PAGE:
A couple of weeks ago we had one heck of a 7 days at Muklet towers. It started with an email from Vogue asking if I'd like to put an advertorial in their October issue, which would feature a handpicked selection of clothing, toys, accessories and furniture for children and babies. With only a day to decide whether to go for it, I called in a couple of favours and turned the little amateur photography I had into something workable. That issue has now just landed in your local newsagent if you want to check it out!
I also finally got round to posting on some local Facebook mummies groups. Now that I've got some products to sell (and more on the way), I'm shifting my focus to marketing and next month I'm getting the range professionally shot.
It’s all feeling very ‘chicken and egg’ as I grow the brand. I need sales to get the funds to move to the next step, but to grow the sales I need good marketing, photography, PR and so on. I've also been contacted by some kids’ magazines and a huge online store but have held off promoting myself through these routes as I was worried that my photos and press releases weren’t up to scratch. What I’ve now realized is that anyone who knows anything about small businesses can see past that. The people who have reached out to me have seen something unique and interesting in what I’m doing. So who cares if my first advert in Vogue is an iPhone shot of my youngest in our back garden! It's a start! That's my egg!
Now, the can of worms that is social media. Boy this is a biggie. As a new business there are all manner of marketing agencies trying to sell you their services, improve your SEO, manage your social media etc etc. To be honest I don't understand half the things they're offering! For now it's just me, myself and I getting this thing going. So I am trying to learn from how more experienced mumpreneurs are doing it, skim-reading the endless mailshots I get from online marketing services and trying to understand what type of posts at what time and on which form of social media get the most attention, interaction and most importantly sales.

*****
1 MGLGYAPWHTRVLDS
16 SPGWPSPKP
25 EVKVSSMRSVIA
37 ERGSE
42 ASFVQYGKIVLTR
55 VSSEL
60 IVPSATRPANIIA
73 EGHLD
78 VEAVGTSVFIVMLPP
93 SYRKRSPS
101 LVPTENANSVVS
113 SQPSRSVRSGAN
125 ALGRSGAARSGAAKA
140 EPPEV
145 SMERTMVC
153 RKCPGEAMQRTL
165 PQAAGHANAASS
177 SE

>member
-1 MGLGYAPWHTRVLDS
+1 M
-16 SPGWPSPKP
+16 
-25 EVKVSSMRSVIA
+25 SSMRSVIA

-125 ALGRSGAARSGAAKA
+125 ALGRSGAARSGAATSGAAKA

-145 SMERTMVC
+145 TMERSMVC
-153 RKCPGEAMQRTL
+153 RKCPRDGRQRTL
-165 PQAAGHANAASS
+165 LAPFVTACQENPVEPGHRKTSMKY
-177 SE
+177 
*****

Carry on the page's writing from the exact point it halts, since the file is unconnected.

One thing I've heard is that it's important to use each form of social media properly. I’ve noticed I have slightly different types of audiences on Facebook, Twitter, Instagram, Pinterest and email subscribers. So I need to learn how to talk to each group. An article I read recently on 'What Katie Said' offers some great advice.
One tactic I have is to make use of the wonderful community I am part of. I live in Wandsworth, London, otherwise known as ‘Nappy Valley’ due to the huge number of young families living here (well, the children are young, obviously, but most of the parents I know were late starters and are hovering around the 40 mark). Not only have I been able to start my business off with a few fairs, but I can also tap into the local Facebook groups.